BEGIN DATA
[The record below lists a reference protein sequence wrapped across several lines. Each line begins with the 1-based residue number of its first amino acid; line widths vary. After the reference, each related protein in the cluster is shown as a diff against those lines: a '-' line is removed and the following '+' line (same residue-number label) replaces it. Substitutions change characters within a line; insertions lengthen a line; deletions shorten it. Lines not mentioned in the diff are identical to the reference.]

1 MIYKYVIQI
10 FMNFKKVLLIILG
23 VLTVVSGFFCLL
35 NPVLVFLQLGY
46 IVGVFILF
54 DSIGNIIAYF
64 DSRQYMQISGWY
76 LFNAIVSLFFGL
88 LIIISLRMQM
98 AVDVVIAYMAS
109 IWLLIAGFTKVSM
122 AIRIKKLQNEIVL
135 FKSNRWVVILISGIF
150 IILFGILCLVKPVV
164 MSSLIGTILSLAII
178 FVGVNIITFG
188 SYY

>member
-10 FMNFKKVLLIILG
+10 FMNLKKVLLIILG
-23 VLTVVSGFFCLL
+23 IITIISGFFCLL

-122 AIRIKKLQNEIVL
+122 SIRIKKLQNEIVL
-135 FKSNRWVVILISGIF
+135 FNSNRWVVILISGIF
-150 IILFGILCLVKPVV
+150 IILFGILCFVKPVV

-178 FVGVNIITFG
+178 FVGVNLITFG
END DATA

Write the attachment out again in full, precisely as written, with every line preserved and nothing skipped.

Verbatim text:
[The record below lists a reference protein sequence wrapped across several lines. Each line begins with the 1-based residue number of its first amino acid; line widths vary. After the reference, each related protein in the cluster is shown as a diff against those lines: a '-' line is removed and the following '+' line (same residue-number label) replaces it. Substitutions change characters within a line; insertions lengthen a line; deletions shorten it. Lines not mentioned in the diff are identical to the reference.]

1 MIYKYVIQI
10 FMNFKKVLLIILG
23 VLTVVSGFFCLL
35 NPVLVFLQLGY
46 IVGVFILF
54 DSIGNIIAYF
64 DSRQYMQISGWY
76 LFNAIVSLFFGL
88 LIIISLRMQM
98 AVDVVIAYMAS
109 IWLLIAGFTKVSM
122 AIRIKKLQNEIVL
135 FKSNRWVVILISGIF
150 IILFGILCLVKPVV
164 MSSLIGTILSLAII
178 FVGVNIITFG
188 SYY

>member
-10 FMNFKKVLLIILG
+10 FMNLKKVLLIILG
-23 VLTVVSGFFCLL
+23 IITIISGFFCLL

-122 AIRIKKLQNEIVL
+122 SIRIKKLQNEIVL
-135 FKSNRWVVILISGIF
+135 FNSNRWVVILISGIF
-150 IILFGILCLVKPVV
+150 IILFGILCFVKPVV

-178 FVGVNIITFG
+178 FVGVNLITFG